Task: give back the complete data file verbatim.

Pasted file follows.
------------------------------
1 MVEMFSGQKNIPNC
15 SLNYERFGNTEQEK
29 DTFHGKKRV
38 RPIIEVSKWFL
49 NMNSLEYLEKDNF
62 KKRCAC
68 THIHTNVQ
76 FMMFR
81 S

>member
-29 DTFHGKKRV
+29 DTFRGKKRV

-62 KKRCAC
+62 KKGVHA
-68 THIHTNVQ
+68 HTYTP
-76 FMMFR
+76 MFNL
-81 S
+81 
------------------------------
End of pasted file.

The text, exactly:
1 MVEMFSGQKNIPNC
15 SLNYERFGNTEQEK
29 DTFHGKKRV
38 RPIIEVSKWFL
49 NMNSLEYLEKDNF
62 KKRCAC
68 THIHTNVQ
76 FMMFR
81 S

>member
-29 DTFHGKKRV
+29 DTFRGKKRV

-62 KKRCAC
+62 KKGVHA
-68 THIHTNVQ
+68 HTYTP
-76 FMMFR
+76 MFNL
-81 S
+81 